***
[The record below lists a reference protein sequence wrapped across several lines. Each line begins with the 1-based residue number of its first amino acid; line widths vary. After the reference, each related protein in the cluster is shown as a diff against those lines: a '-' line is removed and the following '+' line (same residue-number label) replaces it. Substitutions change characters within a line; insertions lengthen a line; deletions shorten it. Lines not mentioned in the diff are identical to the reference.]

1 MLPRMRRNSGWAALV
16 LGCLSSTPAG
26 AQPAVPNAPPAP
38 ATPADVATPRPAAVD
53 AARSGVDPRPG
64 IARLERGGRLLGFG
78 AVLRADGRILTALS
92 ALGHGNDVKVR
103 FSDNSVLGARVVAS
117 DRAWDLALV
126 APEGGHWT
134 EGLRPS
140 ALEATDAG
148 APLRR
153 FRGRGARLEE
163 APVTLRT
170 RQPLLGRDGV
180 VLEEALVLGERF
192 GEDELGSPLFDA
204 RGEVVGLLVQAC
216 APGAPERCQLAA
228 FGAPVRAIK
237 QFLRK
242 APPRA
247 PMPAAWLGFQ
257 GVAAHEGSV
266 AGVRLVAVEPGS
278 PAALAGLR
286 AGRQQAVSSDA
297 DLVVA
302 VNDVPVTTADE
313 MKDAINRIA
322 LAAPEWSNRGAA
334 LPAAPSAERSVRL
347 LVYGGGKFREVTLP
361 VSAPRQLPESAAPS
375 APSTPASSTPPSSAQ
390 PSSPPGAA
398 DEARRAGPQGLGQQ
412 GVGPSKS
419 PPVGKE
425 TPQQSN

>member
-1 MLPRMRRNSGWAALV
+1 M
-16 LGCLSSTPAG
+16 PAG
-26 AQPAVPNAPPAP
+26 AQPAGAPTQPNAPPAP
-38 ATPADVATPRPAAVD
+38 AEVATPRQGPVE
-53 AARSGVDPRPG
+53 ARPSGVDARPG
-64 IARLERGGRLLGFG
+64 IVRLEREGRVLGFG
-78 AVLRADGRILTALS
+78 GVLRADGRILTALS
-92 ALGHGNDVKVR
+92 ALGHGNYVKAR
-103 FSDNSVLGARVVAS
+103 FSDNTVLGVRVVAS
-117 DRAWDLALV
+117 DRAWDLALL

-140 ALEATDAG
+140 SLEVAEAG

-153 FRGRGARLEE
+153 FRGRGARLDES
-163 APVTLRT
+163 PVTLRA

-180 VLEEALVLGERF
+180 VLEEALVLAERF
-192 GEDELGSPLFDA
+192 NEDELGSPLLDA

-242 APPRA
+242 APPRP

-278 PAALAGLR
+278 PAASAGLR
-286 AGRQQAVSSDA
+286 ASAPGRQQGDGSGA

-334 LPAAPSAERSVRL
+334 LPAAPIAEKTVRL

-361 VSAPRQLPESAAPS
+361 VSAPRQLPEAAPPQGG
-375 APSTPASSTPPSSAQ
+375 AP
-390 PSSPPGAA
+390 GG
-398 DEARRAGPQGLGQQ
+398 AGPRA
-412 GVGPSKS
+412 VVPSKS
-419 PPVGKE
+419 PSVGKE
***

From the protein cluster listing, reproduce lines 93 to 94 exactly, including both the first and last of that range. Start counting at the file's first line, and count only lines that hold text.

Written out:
-419 PPVGKE
+419 PSVGKE